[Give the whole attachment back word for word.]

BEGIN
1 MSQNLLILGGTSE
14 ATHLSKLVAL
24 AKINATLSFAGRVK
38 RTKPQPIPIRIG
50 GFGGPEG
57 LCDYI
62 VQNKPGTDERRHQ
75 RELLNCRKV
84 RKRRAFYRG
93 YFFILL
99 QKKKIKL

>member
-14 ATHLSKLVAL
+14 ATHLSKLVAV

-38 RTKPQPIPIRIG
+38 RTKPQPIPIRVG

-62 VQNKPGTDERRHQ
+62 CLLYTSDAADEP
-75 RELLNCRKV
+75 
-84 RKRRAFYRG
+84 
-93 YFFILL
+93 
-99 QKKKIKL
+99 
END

1 MSQNLLILGGTSE
14 ATHLSKLVAL
24 AKINATLSFAGRVK
38 RTKPQPIPIRIG
50 GFGGPEG
57 LCDYI
62 VQNKPGTDERRHQ
75 RELLNCRKV
84 RKRRAFYRG
93 YFFILL
99 QKKKIKL

>member
-14 ATHLSKLVAL
+14 ATHLSKLVAV

-38 RTKPQPIPIRIG
+38 RTKPQPIPIRVG

-62 VQNKPGTDERRHQ
+62 CLLYTSDAADEP
-75 RELLNCRKV
+75 
-84 RKRRAFYRG
+84 
-93 YFFILL
+93 
-99 QKKKIKL
+99 